Naked Scientists Podcast -17th Jun 2012 - Why does a head injury, or standing up too quickly, make us "see stars"? Are slug pellets painful? How do flies fly in an elevator? We take on your science questions this week, and find out why we should let food ferment, what makes batteries get hot and if the strings in string theory are real. Plus, a new drive to improve science education, new vistas for Voyager 1 and new veins from stem cells.
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Author and animal scientist Dr. Grandin shares her insights on ASD (Autism Spectrum Disorder), visual thinking, and human and animal minds. Dr. Grandin, herself autistic, believes the autistic person’s capacity to "see the actual things themselves" places autistic individuals in a unique position to understand the ways animals think.
Temple Grandin is one of the nation’s top designers of livestock facilities. She is also autistic. In her 1995 book Thinking in Pictures, she described how her inner-autistic world led her to develop an empathy for how animals cope.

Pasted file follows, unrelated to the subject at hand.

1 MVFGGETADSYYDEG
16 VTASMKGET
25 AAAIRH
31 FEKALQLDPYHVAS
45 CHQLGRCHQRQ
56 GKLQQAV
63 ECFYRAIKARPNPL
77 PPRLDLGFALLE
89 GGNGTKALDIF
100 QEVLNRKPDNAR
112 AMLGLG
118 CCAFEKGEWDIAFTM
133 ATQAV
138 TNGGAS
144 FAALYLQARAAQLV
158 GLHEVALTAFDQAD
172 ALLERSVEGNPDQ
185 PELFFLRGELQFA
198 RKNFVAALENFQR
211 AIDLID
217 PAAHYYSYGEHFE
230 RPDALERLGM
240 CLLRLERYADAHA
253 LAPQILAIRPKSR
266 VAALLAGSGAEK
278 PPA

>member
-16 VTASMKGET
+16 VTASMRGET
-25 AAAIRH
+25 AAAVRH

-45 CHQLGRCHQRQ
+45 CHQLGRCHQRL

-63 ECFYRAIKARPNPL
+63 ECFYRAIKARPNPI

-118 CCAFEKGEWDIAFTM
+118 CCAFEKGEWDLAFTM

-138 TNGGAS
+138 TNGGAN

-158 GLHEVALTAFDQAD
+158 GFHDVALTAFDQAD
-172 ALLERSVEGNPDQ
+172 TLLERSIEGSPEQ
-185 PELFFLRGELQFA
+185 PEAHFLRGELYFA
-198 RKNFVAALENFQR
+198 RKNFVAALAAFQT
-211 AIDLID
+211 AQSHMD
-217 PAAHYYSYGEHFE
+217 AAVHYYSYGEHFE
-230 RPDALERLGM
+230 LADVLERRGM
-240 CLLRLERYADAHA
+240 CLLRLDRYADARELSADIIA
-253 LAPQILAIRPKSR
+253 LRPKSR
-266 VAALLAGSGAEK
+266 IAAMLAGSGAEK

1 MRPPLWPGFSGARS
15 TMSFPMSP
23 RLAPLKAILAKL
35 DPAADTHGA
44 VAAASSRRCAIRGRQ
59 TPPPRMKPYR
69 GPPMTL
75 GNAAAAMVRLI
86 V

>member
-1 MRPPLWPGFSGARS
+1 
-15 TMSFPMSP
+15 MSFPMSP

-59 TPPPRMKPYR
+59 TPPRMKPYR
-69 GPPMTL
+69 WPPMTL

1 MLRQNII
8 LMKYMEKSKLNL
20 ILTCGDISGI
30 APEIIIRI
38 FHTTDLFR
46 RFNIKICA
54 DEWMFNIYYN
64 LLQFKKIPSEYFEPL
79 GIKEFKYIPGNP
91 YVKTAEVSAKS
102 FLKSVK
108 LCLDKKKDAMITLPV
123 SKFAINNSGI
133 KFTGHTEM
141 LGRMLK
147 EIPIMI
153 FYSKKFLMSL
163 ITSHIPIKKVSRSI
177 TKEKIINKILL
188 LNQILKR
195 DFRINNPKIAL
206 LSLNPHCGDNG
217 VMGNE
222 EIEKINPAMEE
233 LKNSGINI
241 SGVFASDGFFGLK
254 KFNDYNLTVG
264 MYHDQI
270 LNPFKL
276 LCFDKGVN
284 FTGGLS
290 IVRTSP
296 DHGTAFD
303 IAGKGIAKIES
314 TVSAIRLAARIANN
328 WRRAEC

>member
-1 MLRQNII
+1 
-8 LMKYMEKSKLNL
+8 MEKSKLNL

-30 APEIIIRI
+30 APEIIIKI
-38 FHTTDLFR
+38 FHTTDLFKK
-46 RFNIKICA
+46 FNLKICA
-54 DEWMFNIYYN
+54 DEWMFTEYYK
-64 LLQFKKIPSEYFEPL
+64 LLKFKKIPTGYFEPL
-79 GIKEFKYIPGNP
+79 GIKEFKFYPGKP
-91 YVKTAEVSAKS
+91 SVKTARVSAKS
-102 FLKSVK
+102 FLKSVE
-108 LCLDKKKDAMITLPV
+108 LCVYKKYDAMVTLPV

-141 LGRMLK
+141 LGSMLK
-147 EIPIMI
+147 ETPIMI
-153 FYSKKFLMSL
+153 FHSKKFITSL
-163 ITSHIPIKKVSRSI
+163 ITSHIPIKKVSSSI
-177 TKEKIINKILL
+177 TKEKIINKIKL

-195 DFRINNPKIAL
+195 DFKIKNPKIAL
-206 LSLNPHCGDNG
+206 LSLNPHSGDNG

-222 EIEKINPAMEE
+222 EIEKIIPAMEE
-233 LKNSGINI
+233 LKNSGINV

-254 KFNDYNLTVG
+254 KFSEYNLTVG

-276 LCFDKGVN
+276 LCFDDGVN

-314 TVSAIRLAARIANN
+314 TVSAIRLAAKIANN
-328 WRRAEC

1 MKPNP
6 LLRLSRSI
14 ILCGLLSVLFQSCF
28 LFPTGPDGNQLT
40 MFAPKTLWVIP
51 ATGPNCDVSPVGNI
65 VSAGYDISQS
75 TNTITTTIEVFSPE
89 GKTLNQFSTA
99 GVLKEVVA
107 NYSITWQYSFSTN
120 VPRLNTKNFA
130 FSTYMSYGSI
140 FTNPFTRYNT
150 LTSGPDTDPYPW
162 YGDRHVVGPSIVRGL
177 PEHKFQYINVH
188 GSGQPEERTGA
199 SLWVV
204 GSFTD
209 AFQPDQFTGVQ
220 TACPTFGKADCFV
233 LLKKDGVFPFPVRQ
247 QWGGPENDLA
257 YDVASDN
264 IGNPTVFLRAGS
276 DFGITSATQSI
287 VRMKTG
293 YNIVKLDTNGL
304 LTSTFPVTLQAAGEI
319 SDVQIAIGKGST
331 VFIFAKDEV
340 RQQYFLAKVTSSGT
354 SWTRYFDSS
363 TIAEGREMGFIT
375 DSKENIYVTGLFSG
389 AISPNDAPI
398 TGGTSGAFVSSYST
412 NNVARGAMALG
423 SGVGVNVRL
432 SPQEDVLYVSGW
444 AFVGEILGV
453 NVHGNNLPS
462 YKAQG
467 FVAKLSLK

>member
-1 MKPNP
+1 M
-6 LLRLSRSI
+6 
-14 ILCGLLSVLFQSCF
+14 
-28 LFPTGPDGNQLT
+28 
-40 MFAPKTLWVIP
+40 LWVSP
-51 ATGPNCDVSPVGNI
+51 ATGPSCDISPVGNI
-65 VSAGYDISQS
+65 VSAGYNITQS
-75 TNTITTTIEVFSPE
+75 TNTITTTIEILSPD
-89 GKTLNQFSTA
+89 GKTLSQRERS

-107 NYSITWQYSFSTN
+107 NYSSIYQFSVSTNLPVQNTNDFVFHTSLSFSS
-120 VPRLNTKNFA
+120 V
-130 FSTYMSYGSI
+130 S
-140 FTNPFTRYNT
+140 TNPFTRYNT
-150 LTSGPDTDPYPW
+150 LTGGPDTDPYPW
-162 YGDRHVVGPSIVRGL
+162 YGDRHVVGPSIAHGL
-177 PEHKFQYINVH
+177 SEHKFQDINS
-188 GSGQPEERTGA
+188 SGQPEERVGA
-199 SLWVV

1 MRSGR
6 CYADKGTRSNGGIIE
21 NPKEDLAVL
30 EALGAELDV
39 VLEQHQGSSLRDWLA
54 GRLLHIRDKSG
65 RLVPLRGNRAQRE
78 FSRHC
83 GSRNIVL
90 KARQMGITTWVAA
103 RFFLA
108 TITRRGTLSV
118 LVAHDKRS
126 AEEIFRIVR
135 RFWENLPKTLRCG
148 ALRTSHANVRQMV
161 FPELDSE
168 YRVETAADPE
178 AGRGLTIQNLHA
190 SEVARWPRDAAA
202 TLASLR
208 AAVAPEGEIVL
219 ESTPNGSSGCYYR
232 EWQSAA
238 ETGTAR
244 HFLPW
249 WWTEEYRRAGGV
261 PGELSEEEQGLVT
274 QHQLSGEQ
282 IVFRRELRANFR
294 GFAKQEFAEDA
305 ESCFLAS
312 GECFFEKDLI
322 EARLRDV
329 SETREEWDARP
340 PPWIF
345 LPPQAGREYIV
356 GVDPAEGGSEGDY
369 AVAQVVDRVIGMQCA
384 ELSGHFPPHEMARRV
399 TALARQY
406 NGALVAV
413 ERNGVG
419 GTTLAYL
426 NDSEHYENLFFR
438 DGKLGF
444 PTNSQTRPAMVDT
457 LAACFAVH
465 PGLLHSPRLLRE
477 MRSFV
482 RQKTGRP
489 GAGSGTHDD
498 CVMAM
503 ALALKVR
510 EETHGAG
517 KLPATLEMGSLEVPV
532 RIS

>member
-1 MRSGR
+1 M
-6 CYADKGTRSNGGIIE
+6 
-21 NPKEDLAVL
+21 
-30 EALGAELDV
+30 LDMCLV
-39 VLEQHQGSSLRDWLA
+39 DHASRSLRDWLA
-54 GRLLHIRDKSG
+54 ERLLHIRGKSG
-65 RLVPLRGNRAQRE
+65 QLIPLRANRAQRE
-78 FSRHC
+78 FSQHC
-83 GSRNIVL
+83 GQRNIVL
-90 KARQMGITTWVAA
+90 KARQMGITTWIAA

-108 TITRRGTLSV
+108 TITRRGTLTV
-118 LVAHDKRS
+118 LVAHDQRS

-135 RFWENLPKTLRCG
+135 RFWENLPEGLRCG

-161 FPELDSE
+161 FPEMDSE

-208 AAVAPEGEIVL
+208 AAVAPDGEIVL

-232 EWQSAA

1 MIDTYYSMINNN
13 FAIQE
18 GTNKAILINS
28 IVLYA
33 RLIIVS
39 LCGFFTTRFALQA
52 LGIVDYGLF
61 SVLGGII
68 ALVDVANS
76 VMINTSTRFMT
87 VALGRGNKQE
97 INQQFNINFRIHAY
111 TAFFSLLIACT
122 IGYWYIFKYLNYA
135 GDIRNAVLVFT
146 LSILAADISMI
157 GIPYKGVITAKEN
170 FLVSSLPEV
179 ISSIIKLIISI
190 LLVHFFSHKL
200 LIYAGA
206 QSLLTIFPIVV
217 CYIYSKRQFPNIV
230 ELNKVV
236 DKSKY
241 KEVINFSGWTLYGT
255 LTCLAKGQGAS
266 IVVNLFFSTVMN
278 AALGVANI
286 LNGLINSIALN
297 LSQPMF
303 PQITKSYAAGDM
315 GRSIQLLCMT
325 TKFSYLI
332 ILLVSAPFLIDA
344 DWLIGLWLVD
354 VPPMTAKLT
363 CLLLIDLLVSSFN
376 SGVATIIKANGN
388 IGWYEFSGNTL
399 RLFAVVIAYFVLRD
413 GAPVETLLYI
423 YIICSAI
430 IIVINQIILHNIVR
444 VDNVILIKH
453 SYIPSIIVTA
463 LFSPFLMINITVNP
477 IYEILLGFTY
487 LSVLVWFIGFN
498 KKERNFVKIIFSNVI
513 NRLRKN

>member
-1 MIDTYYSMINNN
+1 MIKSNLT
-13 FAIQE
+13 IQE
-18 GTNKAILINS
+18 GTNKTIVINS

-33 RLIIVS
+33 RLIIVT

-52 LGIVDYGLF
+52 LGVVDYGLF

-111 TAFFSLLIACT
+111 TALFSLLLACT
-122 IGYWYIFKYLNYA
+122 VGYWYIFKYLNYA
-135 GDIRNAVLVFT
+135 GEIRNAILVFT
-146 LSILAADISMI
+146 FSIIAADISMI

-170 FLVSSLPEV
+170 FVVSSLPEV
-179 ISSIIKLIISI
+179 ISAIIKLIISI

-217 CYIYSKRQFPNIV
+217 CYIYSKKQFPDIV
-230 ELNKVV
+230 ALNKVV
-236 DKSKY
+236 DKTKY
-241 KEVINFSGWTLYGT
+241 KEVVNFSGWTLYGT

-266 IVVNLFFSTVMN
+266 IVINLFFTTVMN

Temple Grandin is currently an assistant professor of animal sciences at Colorado State University in Fort Collins. Her new book is Animals in Translation: Using the Mysteries of Autism to Decode Animal Behavior.
When Daniel Tammet thinks about numbers, each one has a distinct personality. Thirty-seven is lumpy, for example; four is shy. He has a rare form of autism that gives him astonishing mental powers, such as effortlessly calculating huge numbers in his head with the speed of a computer.
Author Daniel Tammet talks about his new book Born on a Blue Day: Inside the Extraordinary Mind of an Autistic Savant, and his amazing facility with numbers.